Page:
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Is the Mars Curiosity Rover really necessary?

Now, I am a huge proponent for space travel, exploration, and so on, so I'm not saying "let's close NASA and use the money to build roads." I'm merely saying that, given the technology that we currently have, and the limited abilities of the Curiosity (which can move and collect rocks, as far as I know. Correct me if I'm wrong), is Mars really going to bring us any significant scientific knowledge? I mean, we know that life is possible in this solar system, we know it's possible elsewhere, and we know humans cannot live on Mars; what can we really get out of this rover? I understand that it is a large symbolic step, both for the NASA program and for the world, but scientifically, is it a necessary step? Personally, I think not.

Topics: Mars life space
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    Aug 4 2012: It is in the accidents that happen when researchers are looking for something else that great discoveries are often made. Think of Alexander Fleming and penicillin. All research starts with hopes and dreams. It is the foundation for the formation of hypotheses to be investigated. This is partly why children should be encouraged to dream and tell stories and to play and find out about the world through their lived experiences. It is also why children should be given the structure of how to find information as well as the knowledge of how to apply it in school and further education.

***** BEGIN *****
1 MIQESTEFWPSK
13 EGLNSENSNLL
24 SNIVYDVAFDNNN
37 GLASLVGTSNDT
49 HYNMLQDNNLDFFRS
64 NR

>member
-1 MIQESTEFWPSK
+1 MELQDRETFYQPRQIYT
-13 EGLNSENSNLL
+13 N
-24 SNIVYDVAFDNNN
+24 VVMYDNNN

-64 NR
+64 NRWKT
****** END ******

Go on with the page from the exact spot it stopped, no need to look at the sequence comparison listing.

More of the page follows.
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      Aug 5 2012: You are definitely right there -- but the question is: can we afford to look at these things, or shouldn't we rather make these accidents happen in other, more pressing fields of science with a more direct benefit for humanity?
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        Aug 6 2012: I have been having conversations with James Zhang and Debra Smith and posted some of my own ideas and debates. I struggle to find the correct vocabulary at times because even though I speak English, English is a complicated language and words have different meanings for different people. I was trying to get people to look at the idea of balance and natural cycles through the mathematicl formula used in Fibonacci's golden string of numbers. As a language it is unambiguous, it requires more mathematical fluency than I have. I like to think of the search for new knowledge and progress as a giant literature search of all the available knowledge. It is just some knowledge is hidden and needs to be scientifically investigated before it is dismissed i.e. with curiosity and even if it is not a good fit for the original hypothesis it might still have use elsewhere. One of my friend's sons loves to draw cars and I suggested he might like to draw some of the space vehicles. He is very clever and maybe he might have a thought one day that would benefit all of us. This is why I am also so keen that society nurtures women as well as men because who knows who has ideas that will benefit us all. Namaste.

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